Lucian Blomkamp's third album Sick Of What I Don’t Understand – to be released over the next part year in a series of movements – is themed around difficult transformations and self-realisation. Almost a commentary on itself, it's a documenting of the processes he went through to break out from his previous accomplished but limited incarnation to the new levels of ambition and confidence he shows as a musician now. Just in the first movement alone, even though it has a claustrophobic, trapped aesthetic, you can hear exactly how far he has branched out: from the Massive Attack-like “Crawling” to the fearsome drones and rolling rhythm of the title track, from the mutant pop of “Nothing” with Rromarin's alien vocals to the dreamlike reimagining of UK bass music “Still No” featuring the dark poetry of MC legend Trim. These tracks have seen a new generation of Lucian fans appear, with support from the likes of BBC1, Pigeons & Planes, Line of Best Fit and Hypebeast.
The title – Sick of What I Don't Understand – means many things, but in part alludes to the frustration of wanting to reach outside one's own comfort zone. SOWIDU is not a piece of musical theatre, mind, nor is it just self-analysis: it is a fully-functioning album in its own right, and many of the expressions of the themes are subtle and metaphorical. But its central message is instantly audible, as you hear Lucian unfolding and expanding as a composer and performer, on a record dramatically different from the intimate, hazy electronica of its predecessors.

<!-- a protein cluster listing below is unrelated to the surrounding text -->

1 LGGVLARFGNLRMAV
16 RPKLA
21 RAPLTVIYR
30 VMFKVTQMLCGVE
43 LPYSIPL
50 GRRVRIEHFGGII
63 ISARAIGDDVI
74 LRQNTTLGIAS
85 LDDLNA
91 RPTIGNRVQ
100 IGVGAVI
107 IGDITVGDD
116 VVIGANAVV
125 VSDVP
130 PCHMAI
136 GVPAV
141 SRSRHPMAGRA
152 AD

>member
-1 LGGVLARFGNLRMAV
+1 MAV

This is not the first radical transformation in Lucian's life, though. Indeed change has been the only constant for him since he can remember. He grew up around Cape Town, South Africa, moving often, his life revolving around the violin which he learned – at his own insistence – from the age of six. In fact it was the violin that would take him across the world to his adopted home at 13 – the chance to study music was a big part of the move to Melbourne. But as soon as he got there, his horizons broadened in other ways. "Aside from classical," he says, "I was just a complete blank canvas of a person as far as musical and artistic tastes go. I knew the hits, I guess, but I just wasn't drawn to it. Moving to Australia opened my eyes in a million different ways. My girlfriend now was the first person I ever met in Australia, and the music she listened to I had no idea existed." As his circle of friends grew, and he started to feel settled, so his tastes grew, and he began to inhale all kinds of songwriter, experimental and electronic music.